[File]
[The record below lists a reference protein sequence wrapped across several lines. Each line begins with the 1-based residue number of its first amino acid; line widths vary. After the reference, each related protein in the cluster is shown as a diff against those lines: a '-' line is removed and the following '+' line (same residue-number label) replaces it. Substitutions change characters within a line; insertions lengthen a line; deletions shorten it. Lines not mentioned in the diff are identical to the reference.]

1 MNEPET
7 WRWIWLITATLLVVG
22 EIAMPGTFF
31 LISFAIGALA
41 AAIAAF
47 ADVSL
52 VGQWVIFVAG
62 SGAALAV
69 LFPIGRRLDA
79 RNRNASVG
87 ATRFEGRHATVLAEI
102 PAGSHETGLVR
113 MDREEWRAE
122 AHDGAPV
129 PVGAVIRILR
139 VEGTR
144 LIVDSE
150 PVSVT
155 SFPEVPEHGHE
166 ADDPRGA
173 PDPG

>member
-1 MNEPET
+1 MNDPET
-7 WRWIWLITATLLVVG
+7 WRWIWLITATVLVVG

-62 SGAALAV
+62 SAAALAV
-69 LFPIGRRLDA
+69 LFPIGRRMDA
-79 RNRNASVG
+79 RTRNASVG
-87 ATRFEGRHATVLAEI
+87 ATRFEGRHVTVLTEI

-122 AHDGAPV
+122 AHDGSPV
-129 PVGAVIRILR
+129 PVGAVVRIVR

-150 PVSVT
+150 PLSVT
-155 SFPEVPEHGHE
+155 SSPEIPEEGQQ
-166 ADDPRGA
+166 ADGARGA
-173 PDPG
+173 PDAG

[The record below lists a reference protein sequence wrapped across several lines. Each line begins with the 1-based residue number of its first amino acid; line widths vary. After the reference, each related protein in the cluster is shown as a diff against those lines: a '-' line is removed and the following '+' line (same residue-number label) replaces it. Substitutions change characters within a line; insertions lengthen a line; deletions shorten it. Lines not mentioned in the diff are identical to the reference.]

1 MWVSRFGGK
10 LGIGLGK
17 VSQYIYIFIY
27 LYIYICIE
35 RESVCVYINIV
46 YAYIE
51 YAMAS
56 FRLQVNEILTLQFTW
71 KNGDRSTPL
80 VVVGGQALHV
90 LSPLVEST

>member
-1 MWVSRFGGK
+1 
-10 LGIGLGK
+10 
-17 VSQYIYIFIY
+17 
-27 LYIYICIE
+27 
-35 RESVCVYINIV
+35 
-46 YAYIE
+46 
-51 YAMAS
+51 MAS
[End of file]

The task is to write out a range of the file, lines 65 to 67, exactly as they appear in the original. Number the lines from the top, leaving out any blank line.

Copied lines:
-17 VSQYIYIFIY
+17 
-27 LYIYICIE